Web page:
Welcome to CDC Stacks | An empirical comparison of spatial scan statistics for outbreak detection - 22972 | CDC Public Access
Stacks Logo
Advanced Search
Select up to three search categories and corresponding keywords using the fields to the right. Refer to the Help section for more detailed instructions.
 
 
Help
Clear All Simple Search
Advanced Search
An empirical comparison of spatial scan statistics for outbreak detection
Filetype[PDF - 754.56 KB]


Details:
  • Personal Authors:
  • Pubmed ID:
    19371431
  • Pubmed Central ID:
    PMC2691403
  • Funding:
    8-R01-HK000020-02/HK/PHITPO CDC HHS/United States
  • Document Type:
  • Collection(s):
  • Description:
    Background

    The spatial scan statistic is a widely used statistical method for the automatic detection of disease clusters from syndromic data. Recent work in the disease surveillance community has proposed many variants of Kulldorff's original spatial scan statistic, including expectation-based Poisson and Gaussian statistics, and incorporates a variety of time series analysis methods to obtain expected counts. We evaluate the detection performance of twelve variants of spatial scan, using synthetic outbreaks injected into four real-world public health datasets.

    Results

    The relative performance of methods varies substantially depending on the size of the injected outbreak, the average daily count of the background data, and whether seasonal and day-of-week trends are present. The expectation-based Poisson (EBP) method achieves high performance across a wide range of datasets and outbreak sizes, making it useful in typical detection scenarios where the outbreak characteristics are not known. Kulldorff's statistic outperforms EBP for small outbreaks in datasets with high average daily counts, but has extremely poor detection power for outbreaks affecting more than of the monitored locations. Randomization testing did not improve detection power for the four datasets considered, is computationally expensive, and can lead to high false positive rates.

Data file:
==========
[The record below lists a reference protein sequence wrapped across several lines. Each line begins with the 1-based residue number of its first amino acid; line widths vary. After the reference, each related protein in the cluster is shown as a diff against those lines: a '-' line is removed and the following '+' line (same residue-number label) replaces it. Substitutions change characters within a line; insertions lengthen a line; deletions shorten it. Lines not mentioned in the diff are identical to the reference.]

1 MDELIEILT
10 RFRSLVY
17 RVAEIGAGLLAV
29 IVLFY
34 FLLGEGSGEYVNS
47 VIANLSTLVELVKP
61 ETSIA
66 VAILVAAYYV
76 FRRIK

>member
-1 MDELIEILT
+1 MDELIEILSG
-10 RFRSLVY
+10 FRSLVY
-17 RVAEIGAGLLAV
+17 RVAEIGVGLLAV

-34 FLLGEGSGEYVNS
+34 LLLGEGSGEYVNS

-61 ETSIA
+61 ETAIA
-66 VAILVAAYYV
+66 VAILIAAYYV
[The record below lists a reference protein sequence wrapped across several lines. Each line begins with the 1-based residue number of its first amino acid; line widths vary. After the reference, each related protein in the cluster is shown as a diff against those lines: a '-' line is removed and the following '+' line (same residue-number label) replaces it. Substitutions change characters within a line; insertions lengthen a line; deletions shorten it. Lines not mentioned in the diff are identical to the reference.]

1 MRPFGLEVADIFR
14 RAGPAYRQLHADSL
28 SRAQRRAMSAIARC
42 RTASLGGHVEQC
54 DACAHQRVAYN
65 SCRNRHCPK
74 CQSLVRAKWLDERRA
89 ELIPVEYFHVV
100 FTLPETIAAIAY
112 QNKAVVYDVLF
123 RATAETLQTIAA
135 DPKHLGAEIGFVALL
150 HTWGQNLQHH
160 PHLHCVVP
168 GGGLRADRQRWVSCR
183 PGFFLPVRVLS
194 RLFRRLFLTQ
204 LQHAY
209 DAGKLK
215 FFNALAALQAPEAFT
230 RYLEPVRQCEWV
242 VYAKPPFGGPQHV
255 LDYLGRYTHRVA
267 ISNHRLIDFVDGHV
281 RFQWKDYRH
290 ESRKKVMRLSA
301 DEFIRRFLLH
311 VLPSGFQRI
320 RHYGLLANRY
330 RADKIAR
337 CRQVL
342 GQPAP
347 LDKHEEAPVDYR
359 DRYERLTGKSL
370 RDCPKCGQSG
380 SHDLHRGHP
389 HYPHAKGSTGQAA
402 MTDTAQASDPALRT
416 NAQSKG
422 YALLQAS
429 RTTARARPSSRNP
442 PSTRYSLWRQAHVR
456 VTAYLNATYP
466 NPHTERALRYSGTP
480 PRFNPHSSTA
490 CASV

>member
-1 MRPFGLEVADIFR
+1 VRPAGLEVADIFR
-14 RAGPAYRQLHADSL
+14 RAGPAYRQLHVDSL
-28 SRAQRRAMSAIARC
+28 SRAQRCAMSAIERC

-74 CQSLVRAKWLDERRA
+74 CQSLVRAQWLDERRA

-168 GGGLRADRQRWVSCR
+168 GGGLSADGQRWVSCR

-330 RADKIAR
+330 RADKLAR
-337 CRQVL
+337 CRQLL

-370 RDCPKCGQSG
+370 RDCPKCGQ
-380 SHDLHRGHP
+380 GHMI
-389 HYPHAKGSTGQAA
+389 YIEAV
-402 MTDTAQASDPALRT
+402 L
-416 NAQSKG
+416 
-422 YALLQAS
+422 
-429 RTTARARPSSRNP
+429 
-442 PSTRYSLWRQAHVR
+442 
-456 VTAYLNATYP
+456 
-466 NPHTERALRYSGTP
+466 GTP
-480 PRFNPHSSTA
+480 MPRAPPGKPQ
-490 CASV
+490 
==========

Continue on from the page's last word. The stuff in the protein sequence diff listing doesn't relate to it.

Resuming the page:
Conclusion

    Our results suggest four main conclusions. First, spatial scan methods should be evaluated for a variety of different datasets and outbreak characteristics, since focusing only on a single scenario may give a misleading picture of which methods perform best. Second, we recommend the use of the expectation-based Poisson statistic rather than the traditional Kulldorff statistic when large outbreaks are of potential interest, or when average daily counts are low. Third, adjusting for seasonal and day-of-week trends can significantly improve performance in datasets where these trends are present. Finally, we recommend discontinuing the use of randomization testing in the spatial scan framework when sufficient historical data is available for empirical calibration of likelihood ratio scores.